By Sharon Geltner
“I was living through the worst time of my life. I was going to kill myself.”
That statement is not from the west Broward mystery, The Other Side of Everything, the debut novel by Lauren Doyle Owens, a 10-year resident of the area. Instead, it’s what the author said about her own life.
“I didn’t kill myself,” Doyle Owens said in a recent interview. “Instead, I wrote this story.”
“This book is about being lonely, depressed and living in isolation. It’s about what it feels like to go through something and then break through to the other side,” Doyle Owens said. She said the gut-wrenching adversity in her life made her a novelist.
The book begins with the shocking death of a lonely, elderly widow, her skull bashed in and her house torched. The plot revolves around her three neighbors, each of whom is frightened by the violence so close to home. One neighbor knew the victim almost 50 years, since they moved to the same development near the same time. The second is a woman, around age 30, a talented artist, who has recovered from cancer, had a hysterectomy, is suffering through a rocky marriage and a growing drinking problem. She hasn’t painted in three years.
The last is a 15-year-old girl, whose mother recently abandoned her. She’s waiting tables at a nearby diner and trying to figure out how to save what is left of her family.
Soon there are two more shocking murders to solve. Someone is viciously using weapons improvised from common household objects. All of the victims are older women who live alone. Presumably, they do not have enemies.
Doyle Owens’ book authentically describes the physical surroundings of a neighborhood built in the 1950s, in a rundown quiet pocket somewhere between the “dense sprawl” between Miami and Fort Lauderdale. It also truthfully depicts the inner thoughts of people who are depressed, out of options and losing hope.
The action takes place in the fictional Seven Springs, Fla., in the aftermath of the Great Recession, when “the boarded-up pink houses had gone beige.” Doyle Owens terms it “a creepy atmosphere.”
In the book and in real life, the neighbors are “the originals,” seniors who bought homes in the ’50s, as well as today’s young married couples, and struggling middle-aged parents and their teenage children.
The novel is true South Florida, right down to the amphibians and reptiles who thrive in the heat and humidity. As in, “A toad laid some eggs in my potting soil.” Doyle Owens also compares green and brown lizards. And she writes, with chilling understatement, of the two-legged reptiles who prey on motherless teenage girls and elderly residents who struggle in quiet desperation in what is supposed to be a tropical paradise.
Doyle Owens is an interesting writer. She is very descriptive and chooses interesting details, but never makes the mistake of overwhelming plot and dialogue with a florid writing style. She draws the reader into a realistic story with intriguing character dilemmas, apart from the murder mystery and the fear that the killer is still out there. She also gives her story depth and more layers, but having protagonists from three generations living close to each other, but sometimes at odds with each other.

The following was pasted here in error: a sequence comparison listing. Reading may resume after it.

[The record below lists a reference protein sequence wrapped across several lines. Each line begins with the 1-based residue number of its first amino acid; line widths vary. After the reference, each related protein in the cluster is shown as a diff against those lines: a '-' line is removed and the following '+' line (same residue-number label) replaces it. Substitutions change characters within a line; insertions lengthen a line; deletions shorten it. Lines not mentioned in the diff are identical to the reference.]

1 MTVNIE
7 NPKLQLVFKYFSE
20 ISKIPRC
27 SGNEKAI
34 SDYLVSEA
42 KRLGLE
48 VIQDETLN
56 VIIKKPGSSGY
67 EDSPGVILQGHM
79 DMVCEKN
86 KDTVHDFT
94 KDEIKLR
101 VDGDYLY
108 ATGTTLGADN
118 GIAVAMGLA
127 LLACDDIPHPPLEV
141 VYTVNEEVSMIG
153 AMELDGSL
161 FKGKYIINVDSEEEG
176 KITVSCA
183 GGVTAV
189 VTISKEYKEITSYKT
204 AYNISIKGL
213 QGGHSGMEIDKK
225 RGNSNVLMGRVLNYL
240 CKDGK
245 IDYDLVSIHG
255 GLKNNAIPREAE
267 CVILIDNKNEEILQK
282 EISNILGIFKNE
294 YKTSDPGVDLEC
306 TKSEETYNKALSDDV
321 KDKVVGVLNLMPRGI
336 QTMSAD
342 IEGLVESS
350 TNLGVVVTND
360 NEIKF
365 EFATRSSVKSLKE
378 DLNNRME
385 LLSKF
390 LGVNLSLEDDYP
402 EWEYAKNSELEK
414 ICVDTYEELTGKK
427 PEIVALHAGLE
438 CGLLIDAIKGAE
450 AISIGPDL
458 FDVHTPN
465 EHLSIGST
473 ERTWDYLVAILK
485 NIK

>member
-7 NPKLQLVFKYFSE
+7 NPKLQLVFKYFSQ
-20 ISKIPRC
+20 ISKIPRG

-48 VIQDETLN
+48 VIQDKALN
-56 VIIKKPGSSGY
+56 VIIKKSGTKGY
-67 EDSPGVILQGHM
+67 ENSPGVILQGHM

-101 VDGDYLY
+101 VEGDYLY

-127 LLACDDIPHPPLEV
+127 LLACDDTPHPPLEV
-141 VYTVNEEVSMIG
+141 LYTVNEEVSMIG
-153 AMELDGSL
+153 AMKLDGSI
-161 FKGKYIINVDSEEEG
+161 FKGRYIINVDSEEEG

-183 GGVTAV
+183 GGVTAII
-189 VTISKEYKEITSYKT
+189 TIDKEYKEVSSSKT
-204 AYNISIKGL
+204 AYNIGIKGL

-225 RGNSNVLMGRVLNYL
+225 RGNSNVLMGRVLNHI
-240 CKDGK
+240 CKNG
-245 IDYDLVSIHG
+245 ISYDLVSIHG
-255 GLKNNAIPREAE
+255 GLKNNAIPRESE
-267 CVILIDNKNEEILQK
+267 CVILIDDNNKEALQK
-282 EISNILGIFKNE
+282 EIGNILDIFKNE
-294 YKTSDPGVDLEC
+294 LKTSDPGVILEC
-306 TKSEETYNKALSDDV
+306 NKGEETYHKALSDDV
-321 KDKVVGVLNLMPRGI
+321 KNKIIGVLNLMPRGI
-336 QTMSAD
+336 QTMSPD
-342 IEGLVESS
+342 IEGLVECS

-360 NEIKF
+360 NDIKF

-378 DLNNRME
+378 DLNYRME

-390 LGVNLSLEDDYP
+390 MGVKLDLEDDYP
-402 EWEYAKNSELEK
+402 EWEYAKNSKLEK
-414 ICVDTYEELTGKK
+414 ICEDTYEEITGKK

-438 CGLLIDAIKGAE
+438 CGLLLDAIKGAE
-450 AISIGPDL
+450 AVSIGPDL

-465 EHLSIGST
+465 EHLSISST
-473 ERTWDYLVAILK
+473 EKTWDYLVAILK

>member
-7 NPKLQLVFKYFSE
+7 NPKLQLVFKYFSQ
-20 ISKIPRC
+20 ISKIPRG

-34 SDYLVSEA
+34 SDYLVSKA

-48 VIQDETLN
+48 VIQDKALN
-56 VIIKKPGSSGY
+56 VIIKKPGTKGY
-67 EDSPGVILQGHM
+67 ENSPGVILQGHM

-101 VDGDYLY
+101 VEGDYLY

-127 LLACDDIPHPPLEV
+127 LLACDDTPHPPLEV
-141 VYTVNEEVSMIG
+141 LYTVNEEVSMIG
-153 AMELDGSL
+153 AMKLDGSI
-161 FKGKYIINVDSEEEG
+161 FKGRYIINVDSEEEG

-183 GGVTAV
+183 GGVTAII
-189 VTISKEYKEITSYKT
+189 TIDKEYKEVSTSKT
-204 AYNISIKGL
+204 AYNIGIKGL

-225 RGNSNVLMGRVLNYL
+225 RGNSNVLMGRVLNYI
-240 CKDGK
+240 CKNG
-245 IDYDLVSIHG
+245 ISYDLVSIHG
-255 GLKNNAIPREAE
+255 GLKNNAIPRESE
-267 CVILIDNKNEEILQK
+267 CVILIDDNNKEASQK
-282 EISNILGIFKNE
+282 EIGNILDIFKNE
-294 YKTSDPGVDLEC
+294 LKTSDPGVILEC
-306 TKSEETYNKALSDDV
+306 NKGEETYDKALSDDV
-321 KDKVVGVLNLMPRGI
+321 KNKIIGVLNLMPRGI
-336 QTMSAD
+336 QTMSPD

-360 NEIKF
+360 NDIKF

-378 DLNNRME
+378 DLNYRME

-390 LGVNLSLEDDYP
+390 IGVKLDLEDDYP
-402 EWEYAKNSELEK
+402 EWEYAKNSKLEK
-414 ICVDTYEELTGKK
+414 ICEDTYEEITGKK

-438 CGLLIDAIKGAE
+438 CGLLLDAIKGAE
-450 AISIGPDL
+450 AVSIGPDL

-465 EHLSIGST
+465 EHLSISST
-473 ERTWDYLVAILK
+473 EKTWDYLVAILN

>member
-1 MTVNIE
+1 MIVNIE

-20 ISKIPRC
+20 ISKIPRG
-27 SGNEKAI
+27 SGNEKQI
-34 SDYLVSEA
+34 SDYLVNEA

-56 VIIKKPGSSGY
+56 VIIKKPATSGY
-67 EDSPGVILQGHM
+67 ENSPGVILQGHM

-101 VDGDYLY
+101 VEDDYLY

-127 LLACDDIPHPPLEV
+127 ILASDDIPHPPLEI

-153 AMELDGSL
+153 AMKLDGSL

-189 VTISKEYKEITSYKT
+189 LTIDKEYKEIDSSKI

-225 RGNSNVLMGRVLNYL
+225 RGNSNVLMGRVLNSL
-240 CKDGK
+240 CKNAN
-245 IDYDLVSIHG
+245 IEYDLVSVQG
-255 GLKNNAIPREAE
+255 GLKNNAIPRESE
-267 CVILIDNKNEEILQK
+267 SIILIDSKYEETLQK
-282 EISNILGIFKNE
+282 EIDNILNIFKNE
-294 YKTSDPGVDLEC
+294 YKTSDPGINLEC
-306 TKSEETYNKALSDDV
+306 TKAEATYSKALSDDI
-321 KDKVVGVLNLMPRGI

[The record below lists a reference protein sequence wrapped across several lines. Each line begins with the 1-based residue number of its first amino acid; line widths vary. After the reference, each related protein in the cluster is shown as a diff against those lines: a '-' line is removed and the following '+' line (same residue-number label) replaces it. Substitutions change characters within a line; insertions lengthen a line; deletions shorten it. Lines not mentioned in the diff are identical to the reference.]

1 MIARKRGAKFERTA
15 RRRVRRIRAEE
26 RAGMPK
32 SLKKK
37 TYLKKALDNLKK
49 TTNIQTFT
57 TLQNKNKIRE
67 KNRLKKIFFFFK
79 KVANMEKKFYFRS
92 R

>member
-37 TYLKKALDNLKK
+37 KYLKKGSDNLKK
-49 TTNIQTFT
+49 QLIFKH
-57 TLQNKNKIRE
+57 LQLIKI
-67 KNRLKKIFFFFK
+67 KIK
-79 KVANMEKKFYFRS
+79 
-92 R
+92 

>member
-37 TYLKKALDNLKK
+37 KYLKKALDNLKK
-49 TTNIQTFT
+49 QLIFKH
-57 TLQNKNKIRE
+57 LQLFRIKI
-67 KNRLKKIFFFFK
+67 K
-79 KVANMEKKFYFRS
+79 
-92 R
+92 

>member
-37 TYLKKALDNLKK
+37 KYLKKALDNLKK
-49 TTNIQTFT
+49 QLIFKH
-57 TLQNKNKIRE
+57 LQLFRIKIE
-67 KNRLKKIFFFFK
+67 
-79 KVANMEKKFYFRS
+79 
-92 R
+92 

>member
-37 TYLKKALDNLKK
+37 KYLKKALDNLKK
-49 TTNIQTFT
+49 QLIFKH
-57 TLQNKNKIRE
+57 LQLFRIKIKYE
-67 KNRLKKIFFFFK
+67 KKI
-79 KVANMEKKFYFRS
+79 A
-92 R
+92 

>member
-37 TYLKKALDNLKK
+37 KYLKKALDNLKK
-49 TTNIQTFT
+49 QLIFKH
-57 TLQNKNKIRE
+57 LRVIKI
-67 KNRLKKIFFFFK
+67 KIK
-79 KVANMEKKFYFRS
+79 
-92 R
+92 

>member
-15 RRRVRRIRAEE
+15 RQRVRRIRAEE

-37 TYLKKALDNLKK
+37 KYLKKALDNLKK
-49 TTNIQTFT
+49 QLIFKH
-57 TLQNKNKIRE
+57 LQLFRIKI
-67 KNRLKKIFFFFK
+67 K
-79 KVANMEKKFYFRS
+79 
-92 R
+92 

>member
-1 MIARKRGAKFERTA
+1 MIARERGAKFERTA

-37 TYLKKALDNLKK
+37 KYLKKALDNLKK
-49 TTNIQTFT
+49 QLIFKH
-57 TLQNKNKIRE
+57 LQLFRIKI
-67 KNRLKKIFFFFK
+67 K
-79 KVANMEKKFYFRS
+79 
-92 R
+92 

All of them live in a community where there are plenty of huge banyans to enjoy, but the sidewalks are cracked. And two weeks after the first murder, the yard stinks of rotting mangoes and is overgrown with weeds.
The writer deals with depression without making the reader want to drop the book in despair. There is a feeling that the characters will pull themselves out of the morass, and the reader is rooting for them.
Doyle Owens’ next book, Another Life, is about long lost sisters. Whether or not it takes place in South Florida, it should be well worth reading.
The Other Side of Everything, by Lauren Doyle Owens; Touchstone, $25.
Sharon Geltner is the author of Charity Bashed, a funny Palm Beach mystery and social satire, available on Amazon.
Author endured health crises to reach ‘paradise’
Lauren Doyle Owens grew up in Towson, Md., outside Baltimore. She had wanted to be a writer ever since she was small. She got a master’s in fine arts from Florida International University, where she met her husband. But an MFA didn’t make her a writer. It took surviving real life to do that.
“When I graduated, I was too young. I had nothing to say … Ten years later, I fell seriously ill. Now I had a point-of-view perspective. Now I could write. And writing really helped me pull myself out of my misery.”
Doyle Owens added, “I was treated for cancer at age 29. I had a hysterectomy. That was the same year I was to be married. I was diagnosed in January, had surgery in April. During the summer I had chemotherapy and was married in September,” Doyle Owens remembers.
She moved to western Broward County in 2005. She had never wanted to live in Florida, much less the suburbs. She would rather have lived in Seattle, or a city in California. Doyle Owens visited Holland, Germany, Switzerland and Japan. She preferred all of them to Broward.
Her fiancé bought a home at the top of the real estate market.
“It was in complete disrepair; it took years to get it into shape,” Doyle Owens recounted.
By 2009, the couple was $150,000 upside down. Around this time, Doyle Owens’ legs went numb and a therapist asked if she felt stuck.
“I don’t feel stuck,” Doyle Owens said. “I feel trapped.”
“When I wrote this book, I was really thinking of my own neighborhood, where I’ve lived for 10 years,” Doyle Owens said.
These days, Doyle Owens says she enjoys leaving work in Miami and coming to her peaceful home, “a little slice of paradise.”